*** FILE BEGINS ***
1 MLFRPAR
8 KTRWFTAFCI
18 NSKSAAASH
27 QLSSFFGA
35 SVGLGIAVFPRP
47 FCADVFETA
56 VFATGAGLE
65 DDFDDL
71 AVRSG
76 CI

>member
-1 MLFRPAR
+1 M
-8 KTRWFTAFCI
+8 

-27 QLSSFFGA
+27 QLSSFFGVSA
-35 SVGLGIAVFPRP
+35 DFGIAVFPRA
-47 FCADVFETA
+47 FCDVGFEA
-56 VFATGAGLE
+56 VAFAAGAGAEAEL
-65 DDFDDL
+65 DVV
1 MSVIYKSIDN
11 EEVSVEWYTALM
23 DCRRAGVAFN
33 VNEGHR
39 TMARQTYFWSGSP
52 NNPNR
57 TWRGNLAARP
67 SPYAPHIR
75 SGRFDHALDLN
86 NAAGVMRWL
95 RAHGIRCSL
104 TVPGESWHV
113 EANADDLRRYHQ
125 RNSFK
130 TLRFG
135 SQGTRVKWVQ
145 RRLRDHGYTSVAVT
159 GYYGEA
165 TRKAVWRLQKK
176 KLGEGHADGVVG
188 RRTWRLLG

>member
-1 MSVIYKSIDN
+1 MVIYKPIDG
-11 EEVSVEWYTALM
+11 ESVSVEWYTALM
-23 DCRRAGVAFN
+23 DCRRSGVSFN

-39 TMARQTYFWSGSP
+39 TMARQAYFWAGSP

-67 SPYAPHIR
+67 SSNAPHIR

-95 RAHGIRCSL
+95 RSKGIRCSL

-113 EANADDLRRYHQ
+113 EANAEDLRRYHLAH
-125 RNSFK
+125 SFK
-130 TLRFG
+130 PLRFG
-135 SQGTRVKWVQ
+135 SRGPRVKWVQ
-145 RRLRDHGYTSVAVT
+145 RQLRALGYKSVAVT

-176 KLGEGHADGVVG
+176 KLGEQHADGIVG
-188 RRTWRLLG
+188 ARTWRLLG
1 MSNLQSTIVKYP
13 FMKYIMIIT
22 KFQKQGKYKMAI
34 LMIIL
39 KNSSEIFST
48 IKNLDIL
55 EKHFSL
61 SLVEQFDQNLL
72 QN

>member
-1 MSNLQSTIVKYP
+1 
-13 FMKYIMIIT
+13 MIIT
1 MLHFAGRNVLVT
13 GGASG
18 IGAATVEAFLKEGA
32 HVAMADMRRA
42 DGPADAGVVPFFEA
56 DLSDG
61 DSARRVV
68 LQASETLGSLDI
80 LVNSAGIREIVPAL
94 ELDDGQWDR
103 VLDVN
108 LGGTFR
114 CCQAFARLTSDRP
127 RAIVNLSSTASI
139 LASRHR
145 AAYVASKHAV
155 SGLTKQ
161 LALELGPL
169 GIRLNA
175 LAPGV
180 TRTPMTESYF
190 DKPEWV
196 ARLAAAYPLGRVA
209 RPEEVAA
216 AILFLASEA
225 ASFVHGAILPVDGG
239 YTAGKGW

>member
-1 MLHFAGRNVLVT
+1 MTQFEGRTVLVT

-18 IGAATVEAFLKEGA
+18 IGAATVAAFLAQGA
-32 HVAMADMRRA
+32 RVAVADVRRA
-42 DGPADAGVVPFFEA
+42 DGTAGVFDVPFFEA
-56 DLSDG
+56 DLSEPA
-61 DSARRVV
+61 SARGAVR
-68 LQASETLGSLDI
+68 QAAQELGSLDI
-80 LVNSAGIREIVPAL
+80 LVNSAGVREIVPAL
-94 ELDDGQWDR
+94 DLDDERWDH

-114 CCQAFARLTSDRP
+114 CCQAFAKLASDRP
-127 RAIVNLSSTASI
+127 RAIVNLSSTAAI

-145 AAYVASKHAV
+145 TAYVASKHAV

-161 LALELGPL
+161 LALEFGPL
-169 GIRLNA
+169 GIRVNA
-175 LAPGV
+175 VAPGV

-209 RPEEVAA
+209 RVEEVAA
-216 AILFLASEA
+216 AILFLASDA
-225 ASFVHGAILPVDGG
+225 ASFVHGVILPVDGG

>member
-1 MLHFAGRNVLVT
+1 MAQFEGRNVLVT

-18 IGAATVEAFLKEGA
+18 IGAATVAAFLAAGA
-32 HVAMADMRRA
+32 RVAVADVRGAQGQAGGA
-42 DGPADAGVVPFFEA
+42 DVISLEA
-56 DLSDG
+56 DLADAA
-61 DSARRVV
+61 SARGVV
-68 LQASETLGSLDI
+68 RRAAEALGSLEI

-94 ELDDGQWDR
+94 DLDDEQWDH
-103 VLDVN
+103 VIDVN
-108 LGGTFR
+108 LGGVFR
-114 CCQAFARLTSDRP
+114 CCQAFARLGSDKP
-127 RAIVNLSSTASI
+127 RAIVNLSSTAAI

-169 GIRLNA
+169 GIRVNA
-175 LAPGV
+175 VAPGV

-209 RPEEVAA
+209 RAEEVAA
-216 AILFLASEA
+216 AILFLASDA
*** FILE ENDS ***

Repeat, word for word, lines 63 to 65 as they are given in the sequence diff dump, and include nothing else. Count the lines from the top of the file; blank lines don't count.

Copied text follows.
+125 SFK
-130 TLRFG
+130 PLRFG